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The sticky materiality of neo-liberal neonatures: GMOs and the agrarian question

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  • Myles Carroll

Abstract

This article uses Marxist theories of agrarian capitalism to explore the political economy of genetically modified organisms (GMO) agriculture. It argues that the successes and failures of GMO agriculture have been partly circumscribed by the structural requirements of the capitalist system, as well as by the materiality of GMO crops themselves. Successful innovations have been able to mitigate the material barriers to accumulation found in agricultural production, and thus appeal directly to farmers as comparatively profitable capital inputs. In this way, they cohere with David Goodman’s notion of appropriationism, where manufactured capital inputs (such as pesticides, machinery and fertilisers) replace ‘natural’ inputs (such as manure or draft animals), reducing labour time and biological contingency, and thus creating a competitive advantage for those farmers who adopt the new technology (at least temporarily). Conversely, innovations that are geared at consumers rather than farmers have largely failed due to their status as value-added products (whose value is subjective and market-driven) rather than capital goods. The article uses contrasting case studies of herbicide-tolerant soybeans, beta-keratin-enhanced rice and slow-ripening tomatoes to demonstrate how and why the structural imperatives of global capitalism have enabled the success of some, and the failure of other innovations.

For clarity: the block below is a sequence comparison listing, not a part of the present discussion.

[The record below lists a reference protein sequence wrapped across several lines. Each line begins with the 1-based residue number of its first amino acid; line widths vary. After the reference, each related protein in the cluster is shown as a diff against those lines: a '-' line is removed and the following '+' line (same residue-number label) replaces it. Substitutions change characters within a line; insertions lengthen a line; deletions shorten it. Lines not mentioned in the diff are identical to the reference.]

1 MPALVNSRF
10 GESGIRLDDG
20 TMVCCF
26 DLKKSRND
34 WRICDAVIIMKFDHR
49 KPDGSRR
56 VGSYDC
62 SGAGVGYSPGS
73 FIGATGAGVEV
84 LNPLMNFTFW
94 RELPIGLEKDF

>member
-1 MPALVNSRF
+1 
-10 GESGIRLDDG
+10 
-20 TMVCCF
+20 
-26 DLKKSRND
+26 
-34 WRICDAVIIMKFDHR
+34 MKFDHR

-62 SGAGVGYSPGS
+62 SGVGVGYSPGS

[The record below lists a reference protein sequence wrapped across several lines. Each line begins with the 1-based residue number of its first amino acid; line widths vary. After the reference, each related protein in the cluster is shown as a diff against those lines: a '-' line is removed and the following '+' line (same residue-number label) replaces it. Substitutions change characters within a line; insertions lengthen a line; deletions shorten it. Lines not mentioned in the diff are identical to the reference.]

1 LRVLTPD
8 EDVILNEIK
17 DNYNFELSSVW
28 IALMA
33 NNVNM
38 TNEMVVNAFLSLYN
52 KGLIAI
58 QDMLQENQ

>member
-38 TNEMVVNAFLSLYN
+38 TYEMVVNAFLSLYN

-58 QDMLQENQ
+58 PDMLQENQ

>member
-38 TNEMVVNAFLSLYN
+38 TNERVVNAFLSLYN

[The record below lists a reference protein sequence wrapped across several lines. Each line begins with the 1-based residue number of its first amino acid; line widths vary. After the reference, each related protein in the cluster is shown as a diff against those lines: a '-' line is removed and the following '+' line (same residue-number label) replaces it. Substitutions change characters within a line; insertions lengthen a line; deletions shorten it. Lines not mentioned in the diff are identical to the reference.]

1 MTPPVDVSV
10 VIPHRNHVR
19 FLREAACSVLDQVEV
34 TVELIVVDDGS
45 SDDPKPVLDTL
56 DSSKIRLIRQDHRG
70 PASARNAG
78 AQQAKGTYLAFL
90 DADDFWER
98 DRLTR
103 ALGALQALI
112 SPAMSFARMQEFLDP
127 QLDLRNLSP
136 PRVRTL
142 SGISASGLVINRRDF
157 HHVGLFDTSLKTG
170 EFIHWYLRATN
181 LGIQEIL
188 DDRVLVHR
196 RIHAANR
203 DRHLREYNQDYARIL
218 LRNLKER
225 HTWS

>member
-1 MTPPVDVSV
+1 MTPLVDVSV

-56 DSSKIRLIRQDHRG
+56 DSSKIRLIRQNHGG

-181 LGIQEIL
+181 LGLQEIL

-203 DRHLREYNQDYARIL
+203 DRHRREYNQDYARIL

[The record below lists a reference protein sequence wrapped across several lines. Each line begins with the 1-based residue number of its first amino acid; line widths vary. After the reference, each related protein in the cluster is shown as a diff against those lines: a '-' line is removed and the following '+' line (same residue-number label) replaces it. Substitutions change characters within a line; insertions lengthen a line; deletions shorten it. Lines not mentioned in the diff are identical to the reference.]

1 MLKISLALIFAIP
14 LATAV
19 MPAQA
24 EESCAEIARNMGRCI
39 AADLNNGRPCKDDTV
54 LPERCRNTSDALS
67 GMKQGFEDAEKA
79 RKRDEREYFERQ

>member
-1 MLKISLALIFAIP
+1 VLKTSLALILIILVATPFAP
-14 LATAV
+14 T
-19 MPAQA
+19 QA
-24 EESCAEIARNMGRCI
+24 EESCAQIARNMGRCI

Suggested Citation

  • Myles Carroll, 2017. "The sticky materiality of neo-liberal neonatures: GMOs and the agrarian question," New Political Economy, Taylor & Francis Journals, vol. 22(2), pages 203-218, March.
  • Handle: RePEc:taf:cnpexx:v:22:y:2017:i:2:p:203-218
    DOI: 10.1080/13563467.2016.1214696
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    1. Daniel W. Drezner, 2007. "Bringing the Great Powers Back In, from All Politics Is Global: Explaining International Regulatory Regimes," Introductory Chapters,in: All Politics Is Global: Explaining International Regulatory Regimes Princeton University Press.
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